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Facing recession, Mexican central bank cuts interest rates

MEXICO CITY – Mexico’s central bank slashed interest rates by three-quarters of a point Friday, taking more aggressive action to protect the economy of a key U.S. trading partner from further damage by the global recession.

The Bank of Mexico defended its decision, arguing in a statement that the worsening global economic crisis, especially in the industrialized world, “is significantly affecting financial markets, capital flows and the development of emerging economies.”

Last month, the bank was conservative and lowered interest rates a quarter point, shaking investor confidence and sending the peso to record lows against the dollar. Friday’s action brought interest rates to 6.75 percent.

Most analysts expected the bank to cut interest rates a quarter point Friday, while a few others, like Roberto Melzi, predicted as much as half a point.

Melzi, a Mexico strategist for Barclays Capital in Mexico City, welcomed the move.

“This is a sign, we think, that the bank is going to be much more aggressive in the future,” he said. “It has been a very timid central bank.”

While many in Mexico complain that interest rates are too high, the bank has shied away from deep cuts, mostly because the country is still struggling with relatively high inflation and a weak currency. The peso strengthened slightly Friday to 14.1 to the dollar. The peso has lost more than 30 percent of its value against the dollar since August.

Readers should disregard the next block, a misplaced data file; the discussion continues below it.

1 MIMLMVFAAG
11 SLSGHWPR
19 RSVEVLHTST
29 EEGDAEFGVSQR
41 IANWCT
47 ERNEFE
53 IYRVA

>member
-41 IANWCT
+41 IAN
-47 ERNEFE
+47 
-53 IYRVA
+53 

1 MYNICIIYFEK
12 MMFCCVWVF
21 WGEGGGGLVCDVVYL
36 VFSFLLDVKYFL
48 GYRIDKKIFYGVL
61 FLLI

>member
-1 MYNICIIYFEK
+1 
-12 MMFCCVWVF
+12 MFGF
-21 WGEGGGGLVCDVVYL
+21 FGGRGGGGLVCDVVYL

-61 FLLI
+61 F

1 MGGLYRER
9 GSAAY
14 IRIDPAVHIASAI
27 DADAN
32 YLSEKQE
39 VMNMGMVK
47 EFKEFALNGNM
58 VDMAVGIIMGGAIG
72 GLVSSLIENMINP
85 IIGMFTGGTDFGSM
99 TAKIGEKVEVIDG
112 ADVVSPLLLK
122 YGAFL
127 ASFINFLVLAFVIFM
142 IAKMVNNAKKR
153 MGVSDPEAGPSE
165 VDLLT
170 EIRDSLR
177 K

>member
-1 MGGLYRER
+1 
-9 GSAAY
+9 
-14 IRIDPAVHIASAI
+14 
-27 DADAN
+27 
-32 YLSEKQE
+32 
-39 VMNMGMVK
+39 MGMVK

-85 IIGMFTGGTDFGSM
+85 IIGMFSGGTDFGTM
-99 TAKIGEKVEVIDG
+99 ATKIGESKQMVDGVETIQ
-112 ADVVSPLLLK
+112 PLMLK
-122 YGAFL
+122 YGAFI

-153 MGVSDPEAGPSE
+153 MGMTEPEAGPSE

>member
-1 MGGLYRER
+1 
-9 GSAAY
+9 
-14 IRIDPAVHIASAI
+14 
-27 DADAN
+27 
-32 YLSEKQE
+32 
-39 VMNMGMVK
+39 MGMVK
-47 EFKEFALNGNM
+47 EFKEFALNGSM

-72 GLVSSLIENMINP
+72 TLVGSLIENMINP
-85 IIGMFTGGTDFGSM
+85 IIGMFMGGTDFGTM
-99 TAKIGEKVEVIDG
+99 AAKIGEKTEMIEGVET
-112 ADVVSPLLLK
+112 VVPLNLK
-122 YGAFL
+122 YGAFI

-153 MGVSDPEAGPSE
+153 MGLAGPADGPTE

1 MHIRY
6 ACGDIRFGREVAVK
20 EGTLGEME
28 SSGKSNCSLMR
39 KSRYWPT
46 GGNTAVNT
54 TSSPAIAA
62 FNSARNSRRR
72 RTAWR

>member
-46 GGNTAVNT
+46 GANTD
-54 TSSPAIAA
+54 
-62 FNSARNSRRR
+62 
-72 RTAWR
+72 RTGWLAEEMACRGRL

Friday’s cut was the bank’s third since 2006. It slashed its lending rate by 50 basis points to 7.75 percent on Jan. 16 in an effort to revive slowing growth.

Mexico, which sends 80 percent of its exports to the United States, has been hit hard by the U.S. downturn. The economy contracted 1.6 percent in the last quarter of 2008, and the bank has predicted another contraction for the first quarter, suggesting that Mexico would officially enter a recession, defined as two straight quarters of negative growth.


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